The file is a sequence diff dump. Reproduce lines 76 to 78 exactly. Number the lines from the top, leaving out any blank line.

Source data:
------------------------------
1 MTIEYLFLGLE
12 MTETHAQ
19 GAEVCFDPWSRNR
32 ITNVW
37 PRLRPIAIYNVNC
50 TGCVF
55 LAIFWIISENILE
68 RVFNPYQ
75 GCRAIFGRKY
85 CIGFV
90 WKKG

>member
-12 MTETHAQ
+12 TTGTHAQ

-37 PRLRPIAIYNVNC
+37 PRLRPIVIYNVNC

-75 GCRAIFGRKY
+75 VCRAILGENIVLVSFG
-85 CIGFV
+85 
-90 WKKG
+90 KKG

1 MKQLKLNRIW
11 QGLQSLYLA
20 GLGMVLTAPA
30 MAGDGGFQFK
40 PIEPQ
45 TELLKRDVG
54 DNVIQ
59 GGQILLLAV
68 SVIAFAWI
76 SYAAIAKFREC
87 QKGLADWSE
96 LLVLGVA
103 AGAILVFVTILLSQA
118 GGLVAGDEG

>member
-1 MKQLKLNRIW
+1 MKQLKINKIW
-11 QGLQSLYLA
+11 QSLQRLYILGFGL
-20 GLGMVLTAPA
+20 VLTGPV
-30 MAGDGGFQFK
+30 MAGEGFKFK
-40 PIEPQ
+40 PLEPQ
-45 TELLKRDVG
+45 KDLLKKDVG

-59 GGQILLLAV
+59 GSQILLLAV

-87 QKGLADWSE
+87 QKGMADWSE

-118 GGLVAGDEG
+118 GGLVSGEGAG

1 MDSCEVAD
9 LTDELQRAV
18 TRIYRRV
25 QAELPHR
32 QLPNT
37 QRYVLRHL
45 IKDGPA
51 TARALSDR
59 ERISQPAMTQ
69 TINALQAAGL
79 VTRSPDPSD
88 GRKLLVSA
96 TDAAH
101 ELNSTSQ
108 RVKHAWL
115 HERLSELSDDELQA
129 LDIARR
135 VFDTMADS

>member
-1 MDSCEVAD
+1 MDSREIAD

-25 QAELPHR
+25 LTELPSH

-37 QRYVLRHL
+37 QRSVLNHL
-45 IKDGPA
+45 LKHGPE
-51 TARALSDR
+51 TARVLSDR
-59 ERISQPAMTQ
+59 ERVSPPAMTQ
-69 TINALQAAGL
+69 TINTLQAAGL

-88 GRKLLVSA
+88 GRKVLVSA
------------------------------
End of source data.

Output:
+1 MDSREIAD

-25 QAELPHR
+25 LTELPSH